“People automatically assume people’s genders and gender identities, so they try to place what they think the other person’s gender identity is in a haircut,” Young said. “A lot of barbers are afraid to cut queer women’s hair, or nonbinary [or] trans people’s hair, because they’re afraid of doing it wrong and not actually understanding what the person wants.”

Young also wishes salons and barbershops would stop gendering their pricing. They said this causes stylists to assume a client’s gender as soon as they walk in the door, something they have learned not to do as part of the queer community.

Gendered pricing in salons also typically means that a “woman’s” haircut costs more than a “man’s” haircut. For instance, Sine Qua Non, a local salon chain with locations in Lakeview, West Town and Andersonville, offers “men’s” haircuts for at least $40 less than “women’s” haircuts.

Young hopes their peers will start asking clients more specific questions about their desired cut, their name and their pronouns. That would open the door to a conversation, rather than stylists misgendering clients, using the wrong name, or trying to talk clients out of certain haircuts because of their own uncertainty or fear.

“It’s a really weird feeling to sit in a chair, ask for what you want and have somebody be like, ‘Are you sure? It doesn’t seem like you actually want that,’” Young said.

Zacy Hickey, an online student at the University of Calgary, faces plenty of reactions and obstacles for her hair, though she does not have any need for a barbershop.

When she started losing her hair, she decided to shave it off completely, inspired by people like model Amber Rose. However, she finds higher expectations are placed on her “performance” of femininity compared to cisgender women like Rose.

“People usually concentrate on how I look versus anything I say or what I think,” she said. “Whether someone says, ‘I like your shaved head,’ or ‘I don’t like your shaved head,’ to me it’s the same thing. They’re more interested in how I look than anything I say. And that bothers me.”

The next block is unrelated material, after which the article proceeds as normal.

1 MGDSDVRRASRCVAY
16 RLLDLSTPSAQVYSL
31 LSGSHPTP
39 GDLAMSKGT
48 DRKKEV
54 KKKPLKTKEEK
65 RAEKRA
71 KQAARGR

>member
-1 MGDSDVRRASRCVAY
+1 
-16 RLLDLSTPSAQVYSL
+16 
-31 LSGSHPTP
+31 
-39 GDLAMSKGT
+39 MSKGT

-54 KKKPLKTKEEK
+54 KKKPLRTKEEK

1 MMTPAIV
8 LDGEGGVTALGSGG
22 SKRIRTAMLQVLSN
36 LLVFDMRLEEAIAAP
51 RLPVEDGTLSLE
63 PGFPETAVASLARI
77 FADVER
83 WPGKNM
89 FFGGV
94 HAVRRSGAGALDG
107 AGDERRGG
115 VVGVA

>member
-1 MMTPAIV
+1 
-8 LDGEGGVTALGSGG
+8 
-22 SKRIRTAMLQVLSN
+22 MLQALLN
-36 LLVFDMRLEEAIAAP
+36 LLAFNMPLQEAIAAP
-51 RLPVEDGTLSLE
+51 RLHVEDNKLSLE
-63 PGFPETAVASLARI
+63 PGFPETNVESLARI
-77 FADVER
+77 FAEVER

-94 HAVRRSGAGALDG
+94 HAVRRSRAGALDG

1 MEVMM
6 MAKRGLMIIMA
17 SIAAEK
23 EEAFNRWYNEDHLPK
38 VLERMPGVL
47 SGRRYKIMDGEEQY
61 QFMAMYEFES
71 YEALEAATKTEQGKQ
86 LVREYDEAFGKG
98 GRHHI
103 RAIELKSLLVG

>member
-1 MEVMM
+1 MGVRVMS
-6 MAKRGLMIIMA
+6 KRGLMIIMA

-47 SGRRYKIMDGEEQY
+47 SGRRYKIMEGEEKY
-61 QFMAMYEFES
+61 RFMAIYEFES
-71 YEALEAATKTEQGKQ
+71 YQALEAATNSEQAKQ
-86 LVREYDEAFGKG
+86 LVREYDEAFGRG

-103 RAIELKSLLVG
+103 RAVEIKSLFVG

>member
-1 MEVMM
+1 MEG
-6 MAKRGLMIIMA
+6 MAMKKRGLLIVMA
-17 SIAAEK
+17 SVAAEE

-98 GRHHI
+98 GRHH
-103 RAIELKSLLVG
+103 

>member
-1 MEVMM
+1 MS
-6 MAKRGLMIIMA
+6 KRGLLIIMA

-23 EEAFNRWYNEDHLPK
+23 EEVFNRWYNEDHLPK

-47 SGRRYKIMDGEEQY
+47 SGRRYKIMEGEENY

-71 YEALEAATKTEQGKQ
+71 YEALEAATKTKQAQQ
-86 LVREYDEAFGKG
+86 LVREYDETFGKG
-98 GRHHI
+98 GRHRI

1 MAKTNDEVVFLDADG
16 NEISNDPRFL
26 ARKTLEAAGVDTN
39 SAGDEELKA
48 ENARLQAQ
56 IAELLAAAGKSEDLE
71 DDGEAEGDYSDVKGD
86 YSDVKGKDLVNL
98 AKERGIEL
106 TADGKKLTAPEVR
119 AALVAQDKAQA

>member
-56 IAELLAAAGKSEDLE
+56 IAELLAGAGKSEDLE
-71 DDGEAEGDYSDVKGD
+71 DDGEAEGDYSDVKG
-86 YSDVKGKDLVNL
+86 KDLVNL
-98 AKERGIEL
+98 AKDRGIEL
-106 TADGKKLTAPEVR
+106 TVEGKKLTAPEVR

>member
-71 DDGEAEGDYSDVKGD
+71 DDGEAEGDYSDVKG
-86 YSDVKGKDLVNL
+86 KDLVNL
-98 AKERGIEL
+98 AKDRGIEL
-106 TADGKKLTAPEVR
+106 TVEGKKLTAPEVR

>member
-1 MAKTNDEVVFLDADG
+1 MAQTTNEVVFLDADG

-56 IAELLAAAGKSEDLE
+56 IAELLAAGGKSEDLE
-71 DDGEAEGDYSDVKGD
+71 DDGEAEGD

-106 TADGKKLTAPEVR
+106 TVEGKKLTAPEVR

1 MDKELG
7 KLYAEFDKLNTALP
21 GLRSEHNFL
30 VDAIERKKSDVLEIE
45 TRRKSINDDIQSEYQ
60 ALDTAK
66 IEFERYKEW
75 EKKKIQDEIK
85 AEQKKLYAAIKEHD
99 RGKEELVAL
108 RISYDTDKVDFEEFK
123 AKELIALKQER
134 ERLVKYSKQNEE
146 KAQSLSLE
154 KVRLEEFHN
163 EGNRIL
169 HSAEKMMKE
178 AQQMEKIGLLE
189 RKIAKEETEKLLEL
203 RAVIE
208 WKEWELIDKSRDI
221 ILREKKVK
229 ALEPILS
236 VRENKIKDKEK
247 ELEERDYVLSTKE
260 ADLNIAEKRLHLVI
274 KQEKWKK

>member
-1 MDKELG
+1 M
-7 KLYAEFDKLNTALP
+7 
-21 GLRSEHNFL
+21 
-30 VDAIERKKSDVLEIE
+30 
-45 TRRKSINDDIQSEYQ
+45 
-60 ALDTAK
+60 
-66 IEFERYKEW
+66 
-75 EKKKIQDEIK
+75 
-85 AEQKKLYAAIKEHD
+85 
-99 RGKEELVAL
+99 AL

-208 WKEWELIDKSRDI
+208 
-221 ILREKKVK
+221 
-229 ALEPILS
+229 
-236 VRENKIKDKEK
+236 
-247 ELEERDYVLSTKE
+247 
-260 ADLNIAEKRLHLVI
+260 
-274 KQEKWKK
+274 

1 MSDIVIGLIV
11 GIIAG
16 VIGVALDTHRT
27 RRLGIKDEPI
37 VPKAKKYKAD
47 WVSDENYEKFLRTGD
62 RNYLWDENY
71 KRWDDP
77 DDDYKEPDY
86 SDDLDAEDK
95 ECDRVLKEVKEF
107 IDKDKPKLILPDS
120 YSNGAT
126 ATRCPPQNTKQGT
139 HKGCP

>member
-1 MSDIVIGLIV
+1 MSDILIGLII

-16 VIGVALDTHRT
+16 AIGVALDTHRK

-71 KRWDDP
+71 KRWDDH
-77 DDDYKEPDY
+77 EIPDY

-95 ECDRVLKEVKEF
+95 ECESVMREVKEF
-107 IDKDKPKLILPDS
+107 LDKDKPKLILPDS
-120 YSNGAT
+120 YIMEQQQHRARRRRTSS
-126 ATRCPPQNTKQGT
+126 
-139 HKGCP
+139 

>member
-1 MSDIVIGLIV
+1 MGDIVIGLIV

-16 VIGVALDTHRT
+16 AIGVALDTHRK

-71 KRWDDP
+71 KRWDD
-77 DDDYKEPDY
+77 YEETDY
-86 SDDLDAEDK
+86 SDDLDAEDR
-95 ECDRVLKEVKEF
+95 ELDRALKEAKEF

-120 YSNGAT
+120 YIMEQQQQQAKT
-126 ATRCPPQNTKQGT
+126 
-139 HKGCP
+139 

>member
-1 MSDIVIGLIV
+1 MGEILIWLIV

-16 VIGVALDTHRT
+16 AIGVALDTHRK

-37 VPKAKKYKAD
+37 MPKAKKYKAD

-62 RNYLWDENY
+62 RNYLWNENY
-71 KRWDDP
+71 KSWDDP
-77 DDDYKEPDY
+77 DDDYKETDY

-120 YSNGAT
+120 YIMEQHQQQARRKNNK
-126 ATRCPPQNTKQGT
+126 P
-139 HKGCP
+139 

Fountain finds she also faces a greater pressure to own her masculine hairstyle.

“When my hair grows out, I become incredibly uncomfortable, because if I’m going to have this short hair and wear it correctly, it has to look good,” she said. “It’s not that when I look at men, if their hair’s a bit longer, I [think], ‘You’re not masculine.’ I would never think that. But for me, because I am not male identified in any way, I feel like I have got to do it right.”

Lavannya Pulluveetil Barrera, a Brighton Park resident, faces the other edge of that  sword. While her mid-length hair and more traditionally feminine presentation does not necessarily defy societal expectations, she deals with backlash within the queer community.

“My queer card has been questioned a lot,” Pulluveetil Barrera said. “I really like keeping my hair somewhat long, [but] oftentimes I feel like there’s this perception that if you don’t have a buzzcut or a pixie cut, it’s not a clear marker of your queerness. That’s definitely been frustrating because I feel like me having somewhat long hair now contributes to the erasure of my queerness.”

Pulluveetil Barrera said she has had a mixed bag of reactions in queer spaces, from some people not believing she was queer to others taking on a challenge to “turn her” fully gay.

Pulluveetil Barrera also struggled with the intersection of her hair and her sexuality growing up as half-Indian and half-Mexican. Both sides of her family valued long hair in women, prompting her to grow out her hair as a child and develop a negative relationship with it. When she recently visited her family in India for the first time since cutting her hair, she was met with a lot of disappointment.

To have the queer community be almost as judgmental of her hairstyle as her family prompted Pulluveetil Barrera to hope that queer spaces can open their arms wider. 

“If someone is in a queer space, regardless of whether or not they openly say they’re queer, just accept people for what they present to you,” she said.

For Hickey, being able to accept others is a secondary solution. She thinks the real work starts within.

“A lot of investment is put into advertising that [is] saying; ‘Accept everyone as they are. But we should focus more on, ‘Accept you as you are, and it shouldn’t matter what people think,’” she said. “It is about self-acceptance. Look in mirrors more. Take more pictures of yourself. Write about how you feel, and maybe you’ll be able to accept parts of yourself you didn’t like before, such as your hair. Or my hair.”